add.w    d2,d2            ;object width * 2
        btst    #1,status(a1)    ;is this player in the air?
        bne.s    loc_19CC4        ;if so, branch
        move.w    x_pos(a1),d0    ;save players x_pos in d0
        sub.w    x_pos(a0),d0    ;subtract our own x_pos from d0 (distance between object and player in x axis?)
        add.w    d1,d0            ;add object width to distance between player and object
        bmi.s    loc_19CC4    ;presumably, if player is no longer on the object width wise, make player fall off
        cmp.w    d2,d0        ;compare distance to width * 2 (presumably checking other side of object)
        blo.s    loc_19CD8    ;if player is indeed on the slope, run normal sloping code.
    ;this runs when player enters the air while on the platform.
    ;Clears the on platform flags for both us and the given player
        bclr    #3,status(a1)
        bset    #1,status(a1)
        bclr    d6,status(a0)
        moveq    #0,d4
    ; ---------------------------------------------------------------------------
        move.w    d4,d2
        bsr.w    MvSonicOnSlope    ;This subroutine is the likely culprit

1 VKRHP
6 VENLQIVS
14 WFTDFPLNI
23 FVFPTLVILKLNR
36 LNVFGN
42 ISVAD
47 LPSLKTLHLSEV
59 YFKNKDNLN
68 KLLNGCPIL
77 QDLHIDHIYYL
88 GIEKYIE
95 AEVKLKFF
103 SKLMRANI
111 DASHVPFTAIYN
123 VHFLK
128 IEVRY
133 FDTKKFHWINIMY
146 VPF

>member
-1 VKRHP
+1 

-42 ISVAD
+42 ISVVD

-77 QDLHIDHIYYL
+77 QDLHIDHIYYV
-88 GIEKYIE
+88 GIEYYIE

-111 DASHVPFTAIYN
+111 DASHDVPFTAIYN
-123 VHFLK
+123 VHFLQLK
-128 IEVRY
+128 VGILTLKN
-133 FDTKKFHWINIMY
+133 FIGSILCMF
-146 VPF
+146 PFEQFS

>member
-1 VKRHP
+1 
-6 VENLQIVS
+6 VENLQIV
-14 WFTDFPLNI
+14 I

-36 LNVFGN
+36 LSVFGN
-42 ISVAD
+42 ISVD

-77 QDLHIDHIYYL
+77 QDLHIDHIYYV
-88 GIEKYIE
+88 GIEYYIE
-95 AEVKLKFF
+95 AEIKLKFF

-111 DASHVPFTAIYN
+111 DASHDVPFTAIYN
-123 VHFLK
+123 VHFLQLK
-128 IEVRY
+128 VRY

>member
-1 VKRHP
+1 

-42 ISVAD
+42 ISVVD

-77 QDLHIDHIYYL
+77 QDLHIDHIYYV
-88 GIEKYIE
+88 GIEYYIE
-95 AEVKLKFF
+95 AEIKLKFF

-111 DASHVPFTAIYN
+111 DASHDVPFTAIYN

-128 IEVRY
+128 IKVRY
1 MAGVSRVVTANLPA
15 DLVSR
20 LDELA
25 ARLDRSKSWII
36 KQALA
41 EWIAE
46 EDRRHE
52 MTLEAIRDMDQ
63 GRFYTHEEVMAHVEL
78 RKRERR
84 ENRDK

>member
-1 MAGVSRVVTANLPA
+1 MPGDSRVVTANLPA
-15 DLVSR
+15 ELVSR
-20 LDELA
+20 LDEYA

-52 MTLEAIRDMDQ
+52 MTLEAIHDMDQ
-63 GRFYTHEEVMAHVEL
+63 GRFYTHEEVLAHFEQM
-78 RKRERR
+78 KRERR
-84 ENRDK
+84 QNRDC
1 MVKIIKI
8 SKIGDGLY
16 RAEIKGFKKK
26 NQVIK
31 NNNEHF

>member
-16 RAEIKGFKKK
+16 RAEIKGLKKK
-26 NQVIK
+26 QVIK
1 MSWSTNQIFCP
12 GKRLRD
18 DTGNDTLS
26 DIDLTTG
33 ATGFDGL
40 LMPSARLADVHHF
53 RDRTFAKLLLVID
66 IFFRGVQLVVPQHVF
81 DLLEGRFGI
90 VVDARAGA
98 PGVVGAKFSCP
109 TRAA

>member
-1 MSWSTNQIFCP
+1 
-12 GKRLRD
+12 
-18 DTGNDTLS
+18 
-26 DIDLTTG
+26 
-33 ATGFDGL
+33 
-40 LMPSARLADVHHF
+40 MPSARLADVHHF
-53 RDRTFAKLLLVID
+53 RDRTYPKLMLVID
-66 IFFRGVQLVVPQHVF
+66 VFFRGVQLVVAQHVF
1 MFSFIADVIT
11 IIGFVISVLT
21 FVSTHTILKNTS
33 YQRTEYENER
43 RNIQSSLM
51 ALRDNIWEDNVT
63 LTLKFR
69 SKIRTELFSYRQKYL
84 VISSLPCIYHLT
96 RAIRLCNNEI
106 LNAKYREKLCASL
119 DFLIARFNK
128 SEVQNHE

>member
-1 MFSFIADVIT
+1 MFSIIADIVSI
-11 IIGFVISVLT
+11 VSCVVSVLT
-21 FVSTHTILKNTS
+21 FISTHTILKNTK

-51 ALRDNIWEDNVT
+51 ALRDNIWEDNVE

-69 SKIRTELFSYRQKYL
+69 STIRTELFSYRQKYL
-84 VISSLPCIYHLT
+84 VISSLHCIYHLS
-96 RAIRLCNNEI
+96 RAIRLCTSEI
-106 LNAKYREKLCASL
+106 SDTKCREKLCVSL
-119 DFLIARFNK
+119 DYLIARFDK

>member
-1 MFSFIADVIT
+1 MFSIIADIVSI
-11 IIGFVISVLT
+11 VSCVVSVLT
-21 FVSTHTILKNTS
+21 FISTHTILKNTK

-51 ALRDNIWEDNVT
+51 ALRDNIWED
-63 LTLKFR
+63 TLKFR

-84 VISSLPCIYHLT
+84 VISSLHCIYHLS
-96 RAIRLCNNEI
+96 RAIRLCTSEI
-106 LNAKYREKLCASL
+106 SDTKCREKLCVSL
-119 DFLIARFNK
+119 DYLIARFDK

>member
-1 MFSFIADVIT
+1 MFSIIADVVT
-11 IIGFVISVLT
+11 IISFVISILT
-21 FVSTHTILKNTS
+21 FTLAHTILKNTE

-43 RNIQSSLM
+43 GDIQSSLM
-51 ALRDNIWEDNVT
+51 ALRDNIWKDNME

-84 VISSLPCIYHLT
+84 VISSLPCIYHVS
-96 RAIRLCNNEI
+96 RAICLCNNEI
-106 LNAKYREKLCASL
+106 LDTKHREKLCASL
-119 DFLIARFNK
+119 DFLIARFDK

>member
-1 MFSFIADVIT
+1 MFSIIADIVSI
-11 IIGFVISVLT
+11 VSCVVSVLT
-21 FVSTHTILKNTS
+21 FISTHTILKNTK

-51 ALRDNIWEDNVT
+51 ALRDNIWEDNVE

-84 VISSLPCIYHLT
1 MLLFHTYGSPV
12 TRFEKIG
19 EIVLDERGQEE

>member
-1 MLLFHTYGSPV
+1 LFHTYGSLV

moveq    #0,d4
    ; ===========================================================================
    ; ===========================================================================
        btst    #3,status(a1)    ;is player standing on object?
        beq.s    return_19C0C    ;if not, rts
        move.w    x_pos(a1),d0    ;move players x_pos into d0
        sub.w    x_pos(a0),d0    ;subtract our x_pos (distance between us and object)
        add.w    d1,d0            ;add object width to distance (d1 stores object width from earlier)
        lsr.w    #1,d0            ;bitshift distance from far end of object to the right? (logical shift right, saves sign and makes it 'smaller')
        btst    #0,render_flags(a0)    ;is this object mirrored on x axis?
        beq.s    loc_19BEC        ;if not, branch
        not.w    d0            ;reverse distance value bitwise?
        add.w    d1,d0            ;add object width to it again (maybe to test other far side?)
        move.b    (a2,d0.w),d1    ;this gets a value from the given slope height map into d1 based on d0 (d0 is relative to player position on the object)
        ext.w    d1        ;extend byte value in d1 to a word value
        move.w    y_pos(a0),d0    ;copy our y_pos into d0